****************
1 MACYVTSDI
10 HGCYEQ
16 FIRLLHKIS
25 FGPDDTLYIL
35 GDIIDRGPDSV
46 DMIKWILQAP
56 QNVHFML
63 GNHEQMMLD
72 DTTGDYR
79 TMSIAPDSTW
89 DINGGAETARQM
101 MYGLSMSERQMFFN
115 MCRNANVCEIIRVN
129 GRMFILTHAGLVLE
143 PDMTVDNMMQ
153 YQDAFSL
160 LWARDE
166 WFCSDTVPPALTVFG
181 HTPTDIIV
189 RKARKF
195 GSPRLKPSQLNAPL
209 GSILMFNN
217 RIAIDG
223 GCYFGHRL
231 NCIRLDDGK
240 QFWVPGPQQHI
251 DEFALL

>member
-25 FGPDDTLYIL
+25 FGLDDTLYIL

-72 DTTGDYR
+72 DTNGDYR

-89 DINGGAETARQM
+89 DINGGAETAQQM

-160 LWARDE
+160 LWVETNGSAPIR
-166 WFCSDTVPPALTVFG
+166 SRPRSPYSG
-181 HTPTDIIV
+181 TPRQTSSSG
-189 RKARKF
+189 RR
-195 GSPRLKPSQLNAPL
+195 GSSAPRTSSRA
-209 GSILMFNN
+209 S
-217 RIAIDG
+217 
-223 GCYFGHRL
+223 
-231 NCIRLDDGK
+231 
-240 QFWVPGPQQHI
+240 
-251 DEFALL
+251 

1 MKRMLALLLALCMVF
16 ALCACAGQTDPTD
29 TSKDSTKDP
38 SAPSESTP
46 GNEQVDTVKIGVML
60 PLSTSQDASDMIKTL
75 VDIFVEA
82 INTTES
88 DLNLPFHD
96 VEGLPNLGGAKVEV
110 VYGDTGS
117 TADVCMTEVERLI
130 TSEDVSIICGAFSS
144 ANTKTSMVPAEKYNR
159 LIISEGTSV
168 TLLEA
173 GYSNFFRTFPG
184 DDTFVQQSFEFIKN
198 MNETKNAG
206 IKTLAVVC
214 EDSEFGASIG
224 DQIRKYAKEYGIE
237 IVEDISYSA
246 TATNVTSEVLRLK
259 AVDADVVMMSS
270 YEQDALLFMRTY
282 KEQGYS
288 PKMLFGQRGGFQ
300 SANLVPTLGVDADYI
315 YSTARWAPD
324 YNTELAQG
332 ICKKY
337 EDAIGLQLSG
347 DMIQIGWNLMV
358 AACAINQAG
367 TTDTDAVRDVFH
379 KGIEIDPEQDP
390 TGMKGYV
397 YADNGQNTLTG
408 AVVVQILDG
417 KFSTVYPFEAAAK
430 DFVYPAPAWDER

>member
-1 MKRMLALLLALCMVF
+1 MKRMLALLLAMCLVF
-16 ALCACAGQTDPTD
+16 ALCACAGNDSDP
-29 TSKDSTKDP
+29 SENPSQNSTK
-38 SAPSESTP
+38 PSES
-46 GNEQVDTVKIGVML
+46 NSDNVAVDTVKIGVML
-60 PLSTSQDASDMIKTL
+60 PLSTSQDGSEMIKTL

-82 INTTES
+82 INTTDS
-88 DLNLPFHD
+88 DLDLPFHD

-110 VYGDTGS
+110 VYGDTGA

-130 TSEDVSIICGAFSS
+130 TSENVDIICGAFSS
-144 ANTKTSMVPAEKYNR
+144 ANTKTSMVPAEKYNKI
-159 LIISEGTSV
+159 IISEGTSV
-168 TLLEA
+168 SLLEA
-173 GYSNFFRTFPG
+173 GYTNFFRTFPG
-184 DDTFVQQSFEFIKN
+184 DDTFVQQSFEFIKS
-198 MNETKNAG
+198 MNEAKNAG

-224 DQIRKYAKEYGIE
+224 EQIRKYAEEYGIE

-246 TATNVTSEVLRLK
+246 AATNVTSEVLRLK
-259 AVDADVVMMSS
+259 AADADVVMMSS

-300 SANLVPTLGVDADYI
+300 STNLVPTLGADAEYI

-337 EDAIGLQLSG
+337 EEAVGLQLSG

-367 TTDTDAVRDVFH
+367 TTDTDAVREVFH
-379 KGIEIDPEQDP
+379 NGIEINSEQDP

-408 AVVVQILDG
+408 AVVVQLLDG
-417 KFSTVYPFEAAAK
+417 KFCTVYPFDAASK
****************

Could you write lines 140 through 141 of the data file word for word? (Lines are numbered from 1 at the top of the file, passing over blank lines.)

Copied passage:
-337 EDAIGLQLSG
+337 EEAVGLQLSG